When cigarettes were first introduced a century ago, makers claimed that smoking was harmless, similar to the claims of e-cigarette sellers today. Several decades later, cigarette use has been proven to cause cancer, heart attacks, strokes, and other health hazards. According to the Centers for Disease Control and Prevention (CDC), cigarette smoking is the leading cause of preventable morbidity in the U.S., claiming more than 480,000 lives annually.
Like traditional cigarettes, e-cigarettes contain nicotine. Not only is the nicotine in e-cigarettes highly addictive, it also has potential harmful vascular and neurologic effects. Although vaping is promoted as being a smoking cessation aid, there is no proof of it being an effective method.
“In other words, one addiction is being replaced by another,” wrote Dr. M. P. Ravindra Nathan of the Hernando Heart Clinic in Brooksville, Fla., in a Tampa Bay Times health news article.
When one 62-year-old patient visited Dr. Nathan’s office for a follow-up after recently being hospitalized for a mini-stroke, he complained of memory problems, with chart notations from his neurologist advising that he was showing some signs of vascular dementia. When Dr. Nathan questioned the patient about his smoking habits, the patient responded, “I used to … up to a pack and a half a day for the past 35 years, but I quit. Now I smoke only e-cigarettes.”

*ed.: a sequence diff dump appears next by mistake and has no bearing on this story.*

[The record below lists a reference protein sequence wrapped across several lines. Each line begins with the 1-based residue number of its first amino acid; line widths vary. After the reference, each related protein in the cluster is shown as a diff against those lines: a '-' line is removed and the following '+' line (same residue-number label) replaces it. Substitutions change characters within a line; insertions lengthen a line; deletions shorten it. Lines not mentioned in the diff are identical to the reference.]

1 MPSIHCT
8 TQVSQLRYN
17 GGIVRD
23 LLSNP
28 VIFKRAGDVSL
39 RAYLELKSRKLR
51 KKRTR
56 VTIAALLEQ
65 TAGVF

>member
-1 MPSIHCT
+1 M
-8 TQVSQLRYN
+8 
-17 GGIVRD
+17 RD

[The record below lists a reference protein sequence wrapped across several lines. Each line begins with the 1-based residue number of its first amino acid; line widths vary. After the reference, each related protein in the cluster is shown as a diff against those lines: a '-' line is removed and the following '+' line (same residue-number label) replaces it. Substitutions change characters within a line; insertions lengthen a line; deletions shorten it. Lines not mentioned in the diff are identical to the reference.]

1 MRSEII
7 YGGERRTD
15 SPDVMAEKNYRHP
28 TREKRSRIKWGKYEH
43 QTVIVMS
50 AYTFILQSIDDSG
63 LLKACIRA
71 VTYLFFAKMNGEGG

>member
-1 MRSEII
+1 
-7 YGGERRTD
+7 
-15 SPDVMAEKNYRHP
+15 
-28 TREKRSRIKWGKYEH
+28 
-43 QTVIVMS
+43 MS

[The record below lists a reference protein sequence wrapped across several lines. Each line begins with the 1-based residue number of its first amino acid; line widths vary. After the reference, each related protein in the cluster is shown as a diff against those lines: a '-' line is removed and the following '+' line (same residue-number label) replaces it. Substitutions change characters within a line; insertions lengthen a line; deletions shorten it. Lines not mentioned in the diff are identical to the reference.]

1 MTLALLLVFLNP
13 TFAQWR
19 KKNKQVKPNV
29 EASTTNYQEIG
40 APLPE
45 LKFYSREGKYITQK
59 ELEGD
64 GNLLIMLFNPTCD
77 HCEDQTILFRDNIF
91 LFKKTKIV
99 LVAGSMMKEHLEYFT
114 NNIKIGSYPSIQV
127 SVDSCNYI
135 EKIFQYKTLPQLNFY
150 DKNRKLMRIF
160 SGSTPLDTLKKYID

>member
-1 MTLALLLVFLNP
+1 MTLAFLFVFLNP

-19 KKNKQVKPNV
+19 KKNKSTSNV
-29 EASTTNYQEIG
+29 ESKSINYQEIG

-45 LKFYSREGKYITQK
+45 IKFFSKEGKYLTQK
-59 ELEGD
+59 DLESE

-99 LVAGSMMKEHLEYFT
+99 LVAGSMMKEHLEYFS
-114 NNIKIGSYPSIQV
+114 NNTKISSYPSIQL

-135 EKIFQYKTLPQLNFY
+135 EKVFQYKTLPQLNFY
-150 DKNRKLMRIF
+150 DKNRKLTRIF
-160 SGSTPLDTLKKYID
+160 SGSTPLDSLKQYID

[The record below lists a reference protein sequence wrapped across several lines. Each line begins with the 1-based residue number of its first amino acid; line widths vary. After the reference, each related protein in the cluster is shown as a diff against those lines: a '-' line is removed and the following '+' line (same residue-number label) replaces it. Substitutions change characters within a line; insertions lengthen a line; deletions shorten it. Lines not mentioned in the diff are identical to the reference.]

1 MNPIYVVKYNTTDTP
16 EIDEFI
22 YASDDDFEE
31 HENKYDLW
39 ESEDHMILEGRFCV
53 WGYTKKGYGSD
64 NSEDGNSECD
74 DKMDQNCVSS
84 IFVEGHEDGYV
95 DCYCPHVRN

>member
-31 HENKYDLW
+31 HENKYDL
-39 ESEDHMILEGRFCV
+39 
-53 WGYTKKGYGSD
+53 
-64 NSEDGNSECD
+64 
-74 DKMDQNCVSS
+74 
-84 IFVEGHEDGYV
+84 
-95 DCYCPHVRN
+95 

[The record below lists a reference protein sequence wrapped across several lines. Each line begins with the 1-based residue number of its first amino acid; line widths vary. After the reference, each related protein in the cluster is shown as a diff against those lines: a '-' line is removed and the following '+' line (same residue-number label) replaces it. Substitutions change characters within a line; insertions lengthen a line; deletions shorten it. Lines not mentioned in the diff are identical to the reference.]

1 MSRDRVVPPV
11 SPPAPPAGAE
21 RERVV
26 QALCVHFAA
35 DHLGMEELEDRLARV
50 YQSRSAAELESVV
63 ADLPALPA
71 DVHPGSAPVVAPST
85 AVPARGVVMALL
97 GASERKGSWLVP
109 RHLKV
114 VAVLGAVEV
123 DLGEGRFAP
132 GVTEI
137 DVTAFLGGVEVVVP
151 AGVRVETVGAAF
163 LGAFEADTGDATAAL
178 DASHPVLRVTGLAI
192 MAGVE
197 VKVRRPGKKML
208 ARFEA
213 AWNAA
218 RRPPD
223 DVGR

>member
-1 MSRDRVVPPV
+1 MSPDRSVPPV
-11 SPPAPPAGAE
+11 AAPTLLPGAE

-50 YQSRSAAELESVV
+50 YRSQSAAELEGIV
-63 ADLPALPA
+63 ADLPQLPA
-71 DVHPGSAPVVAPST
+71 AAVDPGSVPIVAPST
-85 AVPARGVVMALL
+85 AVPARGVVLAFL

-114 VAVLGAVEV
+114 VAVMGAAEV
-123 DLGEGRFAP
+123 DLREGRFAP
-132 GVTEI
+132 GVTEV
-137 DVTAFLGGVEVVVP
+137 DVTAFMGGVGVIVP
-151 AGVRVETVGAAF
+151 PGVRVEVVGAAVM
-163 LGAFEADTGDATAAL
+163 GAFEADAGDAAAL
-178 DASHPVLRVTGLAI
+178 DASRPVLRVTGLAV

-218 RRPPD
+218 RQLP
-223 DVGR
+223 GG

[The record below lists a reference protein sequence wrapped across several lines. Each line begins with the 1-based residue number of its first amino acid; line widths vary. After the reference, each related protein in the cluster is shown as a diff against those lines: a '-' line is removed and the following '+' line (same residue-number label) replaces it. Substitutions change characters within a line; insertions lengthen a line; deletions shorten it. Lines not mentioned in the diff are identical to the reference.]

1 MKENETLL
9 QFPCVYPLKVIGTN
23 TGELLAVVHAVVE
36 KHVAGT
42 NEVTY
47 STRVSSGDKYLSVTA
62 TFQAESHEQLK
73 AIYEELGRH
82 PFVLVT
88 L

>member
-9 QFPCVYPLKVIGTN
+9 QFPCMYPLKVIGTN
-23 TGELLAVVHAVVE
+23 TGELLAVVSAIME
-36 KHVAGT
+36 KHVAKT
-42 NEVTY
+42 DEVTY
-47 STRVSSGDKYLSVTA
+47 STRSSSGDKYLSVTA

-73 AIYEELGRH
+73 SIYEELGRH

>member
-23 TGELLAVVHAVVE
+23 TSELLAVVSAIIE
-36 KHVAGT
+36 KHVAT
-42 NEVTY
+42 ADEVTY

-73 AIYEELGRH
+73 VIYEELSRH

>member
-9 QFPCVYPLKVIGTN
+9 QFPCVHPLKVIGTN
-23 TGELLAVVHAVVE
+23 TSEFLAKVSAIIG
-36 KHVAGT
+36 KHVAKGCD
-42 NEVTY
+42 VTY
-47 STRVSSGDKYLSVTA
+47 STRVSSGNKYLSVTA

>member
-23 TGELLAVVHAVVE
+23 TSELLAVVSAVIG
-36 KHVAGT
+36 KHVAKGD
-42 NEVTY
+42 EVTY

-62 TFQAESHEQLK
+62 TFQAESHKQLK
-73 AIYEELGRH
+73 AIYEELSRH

Dr. Nathan warned the patient that vaping hasn’t shown to be any better for his health than smoking traditional cigarettes.
“Really!” the patient said. “I thought I could replace the cigarettes with e-cigarettes. Aren’t they harmless? I thought this would help me quit my smoking habit.”
The patient’s misconception about vaping is a common one. But e-cigarette liquids have been found to contain chemicals such as benzene, diacetyl, formaldehyde and other carcinogenic compounds.
Diacetyl is a chemical that is added to flavorings to mimic the creamy taste of butter. It has been heavily linked to serious lung diseases such as bronchiolitis obliterans, better known as “popcorn lung” for the microwave popcorn factory workers that were diagnosed with the disease in the early 2000s. The only treatment for the disease is lung transplant.